Andy joined KBW in 1985 after leaving Rutgers University where he taught economics. Andy explained his thinking on making the move from Rutgers to KBW: "Basically, I packed up my office which was the size of a closet at Rutgers University on a Sunday night and drove with enormously high spirits down the Jersey Turnpike. I went to work at KBW the next morning, a Monday morning in January. At the same time, I realized that I'd turned from two other opportunities-one a postdoctoral fellowship at Harvard Business School and another a job as an economist at Sanford Bernstein, but I was so happy to be at Keefe I'd forgotten about those other two offers." Andy sheepishly admits that he never even thought to tell the other firm and Harvard of his choice. Andy never regretted his decision.
Andy had an office on the 88th floor, as did Michael O'Brien, another survivor, who was the president of KBW Asset Management on 9/11 and has since been promoted to CEO of our asset management subsidiary. Michael, who joined the firm around the same time as Andy, was the only member of our board of directors who was in the building at the time of the attack who managed to escape. Most of our investment bankers have schedules similar to Michael's and Andy's-much depends on the deals they are working on. Even if they manage to leave the office at a respectable hour, many spend their evenings reading analysts' reports and other material related to the financial services industries they follow.
Our investment bankers tend to come in later than the trading staff but they also stay later. Our investment banking practice is based on long-term relationships developed by a core group of managing directors. As in other areas in the firm, turnover of employees is very low. Most of our investment bankers have been with us for more than 10 years.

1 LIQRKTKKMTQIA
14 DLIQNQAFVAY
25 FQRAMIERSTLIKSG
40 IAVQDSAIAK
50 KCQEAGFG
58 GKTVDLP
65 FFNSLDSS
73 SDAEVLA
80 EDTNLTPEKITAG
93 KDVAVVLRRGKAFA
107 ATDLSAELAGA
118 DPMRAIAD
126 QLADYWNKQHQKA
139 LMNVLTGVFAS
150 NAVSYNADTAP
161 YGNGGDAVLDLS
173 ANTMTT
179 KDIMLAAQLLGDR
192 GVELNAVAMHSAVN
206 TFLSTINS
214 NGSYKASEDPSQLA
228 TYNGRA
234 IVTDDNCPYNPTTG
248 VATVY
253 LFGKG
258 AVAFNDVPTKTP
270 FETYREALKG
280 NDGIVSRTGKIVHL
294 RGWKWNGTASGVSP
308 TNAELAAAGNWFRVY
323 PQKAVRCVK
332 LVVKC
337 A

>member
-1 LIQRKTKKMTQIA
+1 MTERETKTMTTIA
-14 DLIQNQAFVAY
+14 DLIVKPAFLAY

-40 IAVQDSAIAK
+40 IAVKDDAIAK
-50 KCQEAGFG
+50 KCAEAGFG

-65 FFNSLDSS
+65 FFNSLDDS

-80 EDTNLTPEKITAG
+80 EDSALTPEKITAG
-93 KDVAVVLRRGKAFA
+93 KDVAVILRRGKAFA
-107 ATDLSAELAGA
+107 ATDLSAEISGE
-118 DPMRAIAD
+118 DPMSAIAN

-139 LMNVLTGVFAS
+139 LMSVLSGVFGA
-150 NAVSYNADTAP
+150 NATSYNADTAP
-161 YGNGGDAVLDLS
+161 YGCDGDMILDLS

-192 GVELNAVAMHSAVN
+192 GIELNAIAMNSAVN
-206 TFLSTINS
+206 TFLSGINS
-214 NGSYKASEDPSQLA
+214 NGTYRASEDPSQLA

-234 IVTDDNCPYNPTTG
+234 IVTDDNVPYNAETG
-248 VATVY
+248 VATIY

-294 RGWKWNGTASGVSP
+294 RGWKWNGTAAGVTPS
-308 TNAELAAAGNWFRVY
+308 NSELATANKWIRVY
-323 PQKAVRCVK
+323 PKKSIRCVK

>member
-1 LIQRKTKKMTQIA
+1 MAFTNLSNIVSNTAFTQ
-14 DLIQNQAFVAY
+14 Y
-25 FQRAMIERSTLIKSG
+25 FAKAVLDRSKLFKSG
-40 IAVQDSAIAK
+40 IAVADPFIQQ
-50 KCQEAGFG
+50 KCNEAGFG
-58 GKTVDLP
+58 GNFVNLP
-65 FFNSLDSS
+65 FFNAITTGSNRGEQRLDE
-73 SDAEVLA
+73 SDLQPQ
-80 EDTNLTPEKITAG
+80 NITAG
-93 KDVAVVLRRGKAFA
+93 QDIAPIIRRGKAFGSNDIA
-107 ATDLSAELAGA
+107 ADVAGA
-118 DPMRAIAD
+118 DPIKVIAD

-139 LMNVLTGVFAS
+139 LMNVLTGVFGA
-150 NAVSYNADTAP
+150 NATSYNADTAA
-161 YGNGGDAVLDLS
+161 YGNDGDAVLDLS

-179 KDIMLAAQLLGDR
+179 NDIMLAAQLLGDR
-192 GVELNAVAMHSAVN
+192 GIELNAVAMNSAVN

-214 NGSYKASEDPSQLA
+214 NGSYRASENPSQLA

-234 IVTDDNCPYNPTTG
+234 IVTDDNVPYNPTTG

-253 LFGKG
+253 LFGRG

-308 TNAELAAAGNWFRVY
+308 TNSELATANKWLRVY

Our investment banking practice is focused broadly on the financial services industry. For us that means many different businesses -all of which are in the "financial" space. We do a lot of work for banks and thrifts, but we are also very active working with insurance companies, broker/dealers, asset management firms, mortgage companies, leasing companies, and a variety of commercial and consumer credit businesses.
In an advisory capacity, we counsel clients on their strategic options and related transactions. This includes a variety of services such as merger and acquisitions advice, takeover defenses, valuations, fairness opinions, corporate restructuring, and investor relations. In this capacity, we have maintained a leading role with our banking industry clients. The banking industry has consolidated at a rapid pace in the past 10 years. Since 1997, we have acted as financial advisor in 178 mergers and acquisitions of banks and thrifts. These transactions had a total deal value of over $37 billion. During this period,we have also completed 23 advisory assignments for nonbank financial institutions valued at $1.6 billion.